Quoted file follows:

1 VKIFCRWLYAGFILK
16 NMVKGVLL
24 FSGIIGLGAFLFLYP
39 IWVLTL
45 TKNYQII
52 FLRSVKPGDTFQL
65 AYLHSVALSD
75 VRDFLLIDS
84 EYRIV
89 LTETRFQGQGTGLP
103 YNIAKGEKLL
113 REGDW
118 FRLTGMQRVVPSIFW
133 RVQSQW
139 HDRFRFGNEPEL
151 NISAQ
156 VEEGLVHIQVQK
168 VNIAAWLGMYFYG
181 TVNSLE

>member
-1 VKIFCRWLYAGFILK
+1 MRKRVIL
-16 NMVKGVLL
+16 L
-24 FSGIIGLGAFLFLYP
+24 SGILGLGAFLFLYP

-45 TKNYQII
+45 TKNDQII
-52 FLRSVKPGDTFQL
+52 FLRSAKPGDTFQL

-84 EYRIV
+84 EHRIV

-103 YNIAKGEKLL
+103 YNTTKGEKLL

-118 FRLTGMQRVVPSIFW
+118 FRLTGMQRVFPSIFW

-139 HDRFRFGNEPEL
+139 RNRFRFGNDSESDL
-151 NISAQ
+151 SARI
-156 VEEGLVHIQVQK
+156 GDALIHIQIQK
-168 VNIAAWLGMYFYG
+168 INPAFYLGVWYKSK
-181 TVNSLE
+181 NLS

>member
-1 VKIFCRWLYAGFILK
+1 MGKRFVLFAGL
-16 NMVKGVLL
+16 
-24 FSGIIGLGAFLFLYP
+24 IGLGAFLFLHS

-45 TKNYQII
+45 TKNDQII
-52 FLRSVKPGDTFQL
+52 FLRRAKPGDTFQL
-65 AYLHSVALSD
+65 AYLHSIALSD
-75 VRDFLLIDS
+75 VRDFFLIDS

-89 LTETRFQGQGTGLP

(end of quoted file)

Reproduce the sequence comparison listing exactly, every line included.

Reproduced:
1 VKIFCRWLYAGFILK
16 NMVKGVLL
24 FSGIIGLGAFLFLYP
39 IWVLTL
45 TKNYQII
52 FLRSVKPGDTFQL
65 AYLHSVALSD
75 VRDFLLIDS
84 EYRIV
89 LTETRFQGQGTGLP
103 YNIAKGEKLL
113 REGDW
118 FRLTGMQRVVPSIFW
133 RVQSQW
139 HDRFRFGNEPEL
151 NISAQ
156 VEEGLVHIQVQK
168 VNIAAWLGMYFYG
181 TVNSLE

>member
-1 VKIFCRWLYAGFILK
+1 MRKRVIL
-16 NMVKGVLL
+16 L
-24 FSGIIGLGAFLFLYP
+24 SGILGLGAFLFLYP

-45 TKNYQII
+45 TKNDQII
-52 FLRSVKPGDTFQL
+52 FLRSAKPGDTFQL

-84 EYRIV
+84 EHRIV

-103 YNIAKGEKLL
+103 YNTTKGEKLL

-118 FRLTGMQRVVPSIFW
+118 FRLTGMQRVFPSIFW

-139 HDRFRFGNEPEL
+139 RNRFRFGNDSESDL
-151 NISAQ
+151 SARI
-156 VEEGLVHIQVQK
+156 GDALIHIQIQK
-168 VNIAAWLGMYFYG
+168 INPAFYLGVWYKSK
-181 TVNSLE
+181 NLS

>member
-1 VKIFCRWLYAGFILK
+1 MGKRFVLFAGL
-16 NMVKGVLL
+16 
-24 FSGIIGLGAFLFLYP
+24 IGLGAFLFLHS

-45 TKNYQII
+45 TKNDQII
-52 FLRSVKPGDTFQL
+52 FLRRAKPGDTFQL
-65 AYLHSVALSD
+65 AYLHSIALSD
-75 VRDFLLIDS
+75 VRDFFLIDS

-89 LTETRFQGQGTGLP